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Nana’s Soulfood Kitchen

By Shadon Meredith

My Nana is 76 years old. You can see in her face she has lived an extraordinary life. Nana doesn’t cook in her kitchen no more, but my mum and my three aunties do. Nana’s Kitchen is where I, as a kid realized my potential as an artist.

It was a sensory overload for a kid. The visuals, the smells, the sounds, the textures, and most importantly the tastes. My Nana cooked with feelings, stories and nostalgia.

It would go something like this.
It’s the way my nana would know just the right amount to drop in the pot, maybe it’s her subtle confidence, no it definitely comes down to her experience but I guess I never ever saw her as old. It was the way her music would play as though she was cooking for your aural entrée. It was the way she told me off for not knowing the right amount to put in the pot like she had told me the amount a million times but actually only told me once. It was the way she got excited to cook for me after being away pursuing my craft. That spicy salmon curry and rice for breakfast; an odd breakfast in a western sense but a breakfast she would make for her father back in Samoa. It was not only nostalgic for me but for her too.

My Nana is 76 years old. The reality of it all is that she’s getting older. You can see in her body the wear and tear an extraordinary life can have on the human physical form. Nana doesn’t cook in her kitchen no more, but my family frequents it still and uses it services. Traditional Samoan music keeps the emotional sense of Nana in the kitchen. It holds nostalgia in its notes. Whilst the music plays my family replicates and adds touches of their own design to my Nana’s ‘Chef’s Table’. It’s not the same as my Nana’s – all in all, the form is there but the spirit of it all has changed.

I was born and understood the art of performance should we say from an early age in my Nana’s kitchen and around her dinner table with an audience of 10 or so family members.

Not only did I learn performance but I also learnt structure, etiquette, manners, process and dialogue, which centered and grounded itself around dinner time or conversations with cups of tea.

Sometimes the conversations we had were full of laughter, typical Samoan humour, or sometimes they were filled with silences as we learnt as a unit to have those ‘hard’ conversations.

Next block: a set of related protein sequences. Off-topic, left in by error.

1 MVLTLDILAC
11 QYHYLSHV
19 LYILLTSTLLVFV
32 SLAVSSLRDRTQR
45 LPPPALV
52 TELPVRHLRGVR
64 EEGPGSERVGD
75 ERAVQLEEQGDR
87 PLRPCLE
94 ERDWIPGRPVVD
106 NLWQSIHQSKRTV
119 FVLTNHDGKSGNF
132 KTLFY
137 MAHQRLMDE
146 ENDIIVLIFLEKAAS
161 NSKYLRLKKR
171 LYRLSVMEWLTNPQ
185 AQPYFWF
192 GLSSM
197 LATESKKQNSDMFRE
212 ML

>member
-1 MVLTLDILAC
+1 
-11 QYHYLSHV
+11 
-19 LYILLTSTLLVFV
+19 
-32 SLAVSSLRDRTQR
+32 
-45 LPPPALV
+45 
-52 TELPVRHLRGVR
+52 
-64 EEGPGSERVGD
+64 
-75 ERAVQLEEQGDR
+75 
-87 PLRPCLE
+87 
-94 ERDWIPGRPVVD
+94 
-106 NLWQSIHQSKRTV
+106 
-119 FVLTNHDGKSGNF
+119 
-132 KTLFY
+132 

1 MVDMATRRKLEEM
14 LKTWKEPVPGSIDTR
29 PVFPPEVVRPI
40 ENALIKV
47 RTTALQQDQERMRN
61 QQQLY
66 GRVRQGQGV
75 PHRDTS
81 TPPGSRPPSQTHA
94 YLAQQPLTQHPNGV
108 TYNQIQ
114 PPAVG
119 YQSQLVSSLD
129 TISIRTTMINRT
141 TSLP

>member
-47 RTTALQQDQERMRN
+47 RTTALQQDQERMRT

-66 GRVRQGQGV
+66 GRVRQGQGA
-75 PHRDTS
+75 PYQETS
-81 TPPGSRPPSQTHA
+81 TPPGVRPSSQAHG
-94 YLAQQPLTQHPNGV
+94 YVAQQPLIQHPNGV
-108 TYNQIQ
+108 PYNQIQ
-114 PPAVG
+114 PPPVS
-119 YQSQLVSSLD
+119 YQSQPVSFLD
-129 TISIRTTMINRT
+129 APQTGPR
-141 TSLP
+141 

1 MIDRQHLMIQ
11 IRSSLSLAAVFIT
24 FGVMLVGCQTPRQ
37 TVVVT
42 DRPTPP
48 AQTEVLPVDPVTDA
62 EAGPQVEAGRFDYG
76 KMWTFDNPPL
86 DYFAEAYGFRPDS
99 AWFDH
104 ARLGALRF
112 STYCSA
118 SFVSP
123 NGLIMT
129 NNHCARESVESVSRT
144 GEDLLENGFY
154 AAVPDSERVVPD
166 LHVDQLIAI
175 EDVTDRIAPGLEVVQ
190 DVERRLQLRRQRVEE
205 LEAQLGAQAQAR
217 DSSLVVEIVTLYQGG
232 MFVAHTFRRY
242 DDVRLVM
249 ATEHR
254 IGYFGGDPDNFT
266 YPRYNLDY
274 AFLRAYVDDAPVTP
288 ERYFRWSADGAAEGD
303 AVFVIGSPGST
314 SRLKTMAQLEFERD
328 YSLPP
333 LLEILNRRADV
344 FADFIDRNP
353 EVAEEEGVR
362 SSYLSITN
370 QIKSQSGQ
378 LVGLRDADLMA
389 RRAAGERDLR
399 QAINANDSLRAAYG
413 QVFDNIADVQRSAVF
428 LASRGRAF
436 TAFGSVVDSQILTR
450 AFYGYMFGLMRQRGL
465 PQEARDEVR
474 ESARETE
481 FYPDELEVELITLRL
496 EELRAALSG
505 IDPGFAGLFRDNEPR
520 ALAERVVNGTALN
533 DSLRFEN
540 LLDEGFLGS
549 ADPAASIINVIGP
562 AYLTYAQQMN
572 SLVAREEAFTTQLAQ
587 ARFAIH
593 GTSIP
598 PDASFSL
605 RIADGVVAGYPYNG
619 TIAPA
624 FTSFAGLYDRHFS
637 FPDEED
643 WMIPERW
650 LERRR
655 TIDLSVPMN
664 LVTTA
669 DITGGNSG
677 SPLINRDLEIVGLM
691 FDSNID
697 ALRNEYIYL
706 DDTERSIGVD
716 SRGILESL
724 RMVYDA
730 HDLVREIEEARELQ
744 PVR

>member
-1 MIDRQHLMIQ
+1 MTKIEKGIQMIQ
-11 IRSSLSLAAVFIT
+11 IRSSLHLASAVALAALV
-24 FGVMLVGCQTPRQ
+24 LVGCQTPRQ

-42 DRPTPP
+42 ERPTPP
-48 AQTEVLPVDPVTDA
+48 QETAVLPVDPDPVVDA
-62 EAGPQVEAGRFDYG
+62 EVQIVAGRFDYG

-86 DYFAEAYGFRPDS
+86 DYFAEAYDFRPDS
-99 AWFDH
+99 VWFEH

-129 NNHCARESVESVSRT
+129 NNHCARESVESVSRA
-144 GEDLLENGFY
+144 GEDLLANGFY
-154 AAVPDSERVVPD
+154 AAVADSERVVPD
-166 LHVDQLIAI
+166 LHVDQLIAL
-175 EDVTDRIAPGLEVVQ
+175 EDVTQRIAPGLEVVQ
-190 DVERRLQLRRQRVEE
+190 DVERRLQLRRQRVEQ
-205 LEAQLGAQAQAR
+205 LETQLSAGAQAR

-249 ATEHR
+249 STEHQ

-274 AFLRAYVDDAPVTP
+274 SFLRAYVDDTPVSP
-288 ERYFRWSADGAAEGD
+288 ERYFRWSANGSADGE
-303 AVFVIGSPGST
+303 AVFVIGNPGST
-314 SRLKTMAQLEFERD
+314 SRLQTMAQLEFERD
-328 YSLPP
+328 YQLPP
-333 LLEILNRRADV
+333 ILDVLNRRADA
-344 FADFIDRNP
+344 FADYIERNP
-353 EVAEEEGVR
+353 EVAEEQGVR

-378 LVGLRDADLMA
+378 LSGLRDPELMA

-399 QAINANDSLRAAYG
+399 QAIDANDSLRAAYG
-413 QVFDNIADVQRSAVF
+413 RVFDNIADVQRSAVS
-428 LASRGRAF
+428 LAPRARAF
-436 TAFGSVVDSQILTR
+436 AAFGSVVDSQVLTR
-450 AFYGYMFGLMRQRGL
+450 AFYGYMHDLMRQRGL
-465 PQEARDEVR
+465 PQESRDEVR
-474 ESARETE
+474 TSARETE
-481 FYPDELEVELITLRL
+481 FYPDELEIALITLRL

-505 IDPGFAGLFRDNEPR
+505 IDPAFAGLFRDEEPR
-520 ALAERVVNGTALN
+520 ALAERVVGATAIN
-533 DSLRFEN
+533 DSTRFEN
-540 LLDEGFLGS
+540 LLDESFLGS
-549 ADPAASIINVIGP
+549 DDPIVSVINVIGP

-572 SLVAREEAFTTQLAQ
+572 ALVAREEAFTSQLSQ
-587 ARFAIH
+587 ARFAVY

My Nana is 76 years old. My reality, though I know it has to come, is about to bring me to my knees. I don’t know after she goes, that I will get to see this kitchen again that I talk so fondly of. I know she doesn’t cook in her kitchen no more but I bet she would love to. Nostalgia is all that remains or it’s the thing we chase or try to recreate, it also makes us avoid the ‘thing’ that we don’t want to really believe in, my Nana’s death. Its funny cause the kitchen is the place where we get to make food and food gives us life, yet I guess all we are doing in there is trying to learn the things that my Nana did just in case she’s not there anymore.

She used to sit at the helm of her dinner table, the dinner table sat adjacent to her kitchen. The kitchen hugged the sides of the walls with enough room for a table that could host six people should we need it. Her dinner table, if you were lucky enough to look at its top under all of its protective layers, is a beautiful dark piece of wood that was oiled at least three times a year, it could fit six comfortably on Nana’s own upholstered elegant chairs. She used to sit at the helm of this particular dinner table that still sits adjacent to her kitchen. She played her music as she cooked, she taught me all things in life through her cooking and through the way she knows herself especially when she sat at the helm of her dinner table.

Nana sits downstairs now waiting for time to pass. Stairs have become her enemy. Those darn stairs. Artistry comes in many forms. Hers is of her kitchen; the one place she does not enter no more.

She is still teaching me in her non-teaching. This is I guess, my sensei’s last teaching and it will be in her aftermath of a kitchen when she leaves to reunite and cook for my Grandpa after nearly 40 years of being apart.

Nana’s Soulfood Kitchen.

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